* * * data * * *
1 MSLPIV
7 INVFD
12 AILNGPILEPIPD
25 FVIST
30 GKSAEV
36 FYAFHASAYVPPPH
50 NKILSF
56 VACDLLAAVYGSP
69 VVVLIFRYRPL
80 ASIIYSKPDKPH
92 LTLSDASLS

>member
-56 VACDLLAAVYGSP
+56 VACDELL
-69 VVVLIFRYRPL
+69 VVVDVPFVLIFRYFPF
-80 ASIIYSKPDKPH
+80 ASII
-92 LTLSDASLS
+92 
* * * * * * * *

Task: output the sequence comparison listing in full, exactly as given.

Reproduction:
1 MSLPIV
7 INVFD
12 AILNGPILEPIPD
25 FVIST
30 GKSAEV
36 FYAFHASAYVPPPH
50 NKILSF
56 VACDLLAAVYGSP
69 VVVLIFRYRPL
80 ASIIYSKPDKPH
92 LTLSDASLS

>member
-56 VACDLLAAVYGSP
+56 VACDELL
-69 VVVLIFRYRPL
+69 VVVDVPFVLIFRYFPF
-80 ASIIYSKPDKPH
+80 ASII
-92 LTLSDASLS
+92 